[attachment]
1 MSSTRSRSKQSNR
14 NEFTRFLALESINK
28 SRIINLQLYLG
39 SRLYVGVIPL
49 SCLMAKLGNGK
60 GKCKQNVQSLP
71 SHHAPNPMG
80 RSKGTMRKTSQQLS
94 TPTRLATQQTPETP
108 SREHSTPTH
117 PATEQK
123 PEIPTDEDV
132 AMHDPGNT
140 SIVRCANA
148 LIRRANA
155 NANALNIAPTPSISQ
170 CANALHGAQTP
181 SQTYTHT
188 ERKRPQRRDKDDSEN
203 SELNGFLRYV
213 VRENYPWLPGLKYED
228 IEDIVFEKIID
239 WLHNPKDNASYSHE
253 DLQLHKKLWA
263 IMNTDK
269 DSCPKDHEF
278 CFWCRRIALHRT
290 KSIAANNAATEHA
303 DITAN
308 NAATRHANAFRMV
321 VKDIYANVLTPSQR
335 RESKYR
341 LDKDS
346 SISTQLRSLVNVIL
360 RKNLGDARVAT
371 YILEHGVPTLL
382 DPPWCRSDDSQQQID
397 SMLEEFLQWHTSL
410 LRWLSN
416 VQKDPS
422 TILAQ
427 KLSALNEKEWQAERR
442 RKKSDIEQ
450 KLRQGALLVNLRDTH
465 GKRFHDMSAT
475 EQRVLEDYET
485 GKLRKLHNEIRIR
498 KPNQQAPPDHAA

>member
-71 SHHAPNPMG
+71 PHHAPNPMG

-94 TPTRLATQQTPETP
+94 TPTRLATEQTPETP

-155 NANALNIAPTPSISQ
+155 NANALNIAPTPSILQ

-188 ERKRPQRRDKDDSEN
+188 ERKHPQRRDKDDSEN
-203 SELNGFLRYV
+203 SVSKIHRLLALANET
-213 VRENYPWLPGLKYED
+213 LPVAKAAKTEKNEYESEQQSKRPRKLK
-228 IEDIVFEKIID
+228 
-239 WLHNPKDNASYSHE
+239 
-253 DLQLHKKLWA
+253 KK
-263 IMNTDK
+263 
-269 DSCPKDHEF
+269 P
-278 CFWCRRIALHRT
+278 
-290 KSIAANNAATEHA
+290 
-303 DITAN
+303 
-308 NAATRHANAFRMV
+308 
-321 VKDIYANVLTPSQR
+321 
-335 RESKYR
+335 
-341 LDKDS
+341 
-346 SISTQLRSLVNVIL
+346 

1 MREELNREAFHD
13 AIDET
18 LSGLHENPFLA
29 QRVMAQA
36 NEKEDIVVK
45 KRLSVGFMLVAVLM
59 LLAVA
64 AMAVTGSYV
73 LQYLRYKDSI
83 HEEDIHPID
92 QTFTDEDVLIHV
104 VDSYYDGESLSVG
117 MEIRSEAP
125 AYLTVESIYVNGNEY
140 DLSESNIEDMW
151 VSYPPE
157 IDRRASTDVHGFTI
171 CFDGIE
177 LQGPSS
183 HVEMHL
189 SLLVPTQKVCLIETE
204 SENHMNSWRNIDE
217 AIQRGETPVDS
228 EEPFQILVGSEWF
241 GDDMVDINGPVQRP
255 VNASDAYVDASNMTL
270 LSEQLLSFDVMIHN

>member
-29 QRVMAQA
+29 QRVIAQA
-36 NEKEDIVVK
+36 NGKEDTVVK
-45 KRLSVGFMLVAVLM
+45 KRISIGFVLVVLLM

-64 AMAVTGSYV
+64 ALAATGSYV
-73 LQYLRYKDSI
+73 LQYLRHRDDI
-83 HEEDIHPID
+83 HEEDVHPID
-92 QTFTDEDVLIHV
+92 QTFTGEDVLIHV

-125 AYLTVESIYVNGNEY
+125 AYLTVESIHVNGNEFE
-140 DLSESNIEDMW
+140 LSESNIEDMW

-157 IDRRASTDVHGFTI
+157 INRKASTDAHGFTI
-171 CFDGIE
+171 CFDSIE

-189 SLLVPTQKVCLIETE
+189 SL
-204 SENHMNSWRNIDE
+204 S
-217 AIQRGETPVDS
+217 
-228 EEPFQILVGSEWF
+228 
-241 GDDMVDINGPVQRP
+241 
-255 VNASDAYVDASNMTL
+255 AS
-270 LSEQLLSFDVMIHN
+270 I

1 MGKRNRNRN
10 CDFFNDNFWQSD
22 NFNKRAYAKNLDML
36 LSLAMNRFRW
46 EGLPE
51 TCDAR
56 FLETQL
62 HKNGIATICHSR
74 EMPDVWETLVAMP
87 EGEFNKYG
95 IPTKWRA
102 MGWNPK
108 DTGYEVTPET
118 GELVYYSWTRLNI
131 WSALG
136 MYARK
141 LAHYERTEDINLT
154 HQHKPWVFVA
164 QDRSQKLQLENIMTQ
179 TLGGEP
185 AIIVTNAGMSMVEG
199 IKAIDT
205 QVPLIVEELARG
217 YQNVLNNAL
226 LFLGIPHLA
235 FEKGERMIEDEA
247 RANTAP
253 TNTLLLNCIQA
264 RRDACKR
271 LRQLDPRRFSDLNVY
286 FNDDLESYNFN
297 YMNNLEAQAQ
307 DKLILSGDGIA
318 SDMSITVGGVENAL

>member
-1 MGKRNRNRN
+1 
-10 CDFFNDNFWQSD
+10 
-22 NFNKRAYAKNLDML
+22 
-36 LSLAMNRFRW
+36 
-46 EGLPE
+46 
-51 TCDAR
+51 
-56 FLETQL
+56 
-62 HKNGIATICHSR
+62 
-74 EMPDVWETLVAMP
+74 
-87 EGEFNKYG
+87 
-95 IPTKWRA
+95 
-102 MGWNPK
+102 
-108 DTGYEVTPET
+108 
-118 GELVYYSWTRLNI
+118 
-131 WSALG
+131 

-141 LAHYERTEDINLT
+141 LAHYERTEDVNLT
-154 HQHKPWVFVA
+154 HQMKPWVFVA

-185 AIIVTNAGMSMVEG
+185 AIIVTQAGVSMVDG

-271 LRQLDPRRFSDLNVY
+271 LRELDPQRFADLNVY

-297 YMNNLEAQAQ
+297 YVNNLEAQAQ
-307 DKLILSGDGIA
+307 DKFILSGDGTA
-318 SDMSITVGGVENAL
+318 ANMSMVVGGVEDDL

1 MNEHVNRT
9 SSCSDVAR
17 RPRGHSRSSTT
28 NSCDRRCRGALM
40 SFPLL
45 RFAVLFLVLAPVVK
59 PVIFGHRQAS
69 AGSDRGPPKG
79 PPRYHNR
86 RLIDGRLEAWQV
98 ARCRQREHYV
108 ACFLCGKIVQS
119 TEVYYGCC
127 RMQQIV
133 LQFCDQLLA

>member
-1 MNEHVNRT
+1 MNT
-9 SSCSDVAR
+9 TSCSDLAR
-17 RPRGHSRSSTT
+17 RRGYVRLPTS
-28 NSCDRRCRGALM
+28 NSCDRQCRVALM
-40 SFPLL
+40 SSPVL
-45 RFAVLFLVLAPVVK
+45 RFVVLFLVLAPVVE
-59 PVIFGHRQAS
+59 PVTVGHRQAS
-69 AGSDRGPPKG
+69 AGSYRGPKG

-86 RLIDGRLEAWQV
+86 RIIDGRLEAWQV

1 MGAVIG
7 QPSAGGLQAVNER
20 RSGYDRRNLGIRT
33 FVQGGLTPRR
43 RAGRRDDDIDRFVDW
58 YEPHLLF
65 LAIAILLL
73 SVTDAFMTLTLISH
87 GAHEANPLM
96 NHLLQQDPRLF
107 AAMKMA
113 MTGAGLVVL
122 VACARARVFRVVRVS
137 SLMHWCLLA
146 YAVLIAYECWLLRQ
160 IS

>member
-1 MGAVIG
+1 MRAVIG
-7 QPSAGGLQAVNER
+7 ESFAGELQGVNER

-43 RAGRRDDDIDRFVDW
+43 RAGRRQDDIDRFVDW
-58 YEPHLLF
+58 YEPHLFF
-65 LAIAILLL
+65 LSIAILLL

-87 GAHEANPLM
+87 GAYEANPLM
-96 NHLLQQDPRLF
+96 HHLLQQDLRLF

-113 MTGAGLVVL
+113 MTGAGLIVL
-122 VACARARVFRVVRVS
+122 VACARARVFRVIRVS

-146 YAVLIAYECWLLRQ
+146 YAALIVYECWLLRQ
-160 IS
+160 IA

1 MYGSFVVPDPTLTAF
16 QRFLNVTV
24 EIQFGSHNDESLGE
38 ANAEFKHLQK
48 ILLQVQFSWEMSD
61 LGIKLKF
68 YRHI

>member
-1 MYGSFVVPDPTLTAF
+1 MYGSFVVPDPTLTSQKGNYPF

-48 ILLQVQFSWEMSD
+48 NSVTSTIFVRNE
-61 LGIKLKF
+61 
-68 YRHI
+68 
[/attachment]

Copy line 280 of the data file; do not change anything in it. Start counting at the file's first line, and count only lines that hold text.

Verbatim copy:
160 IS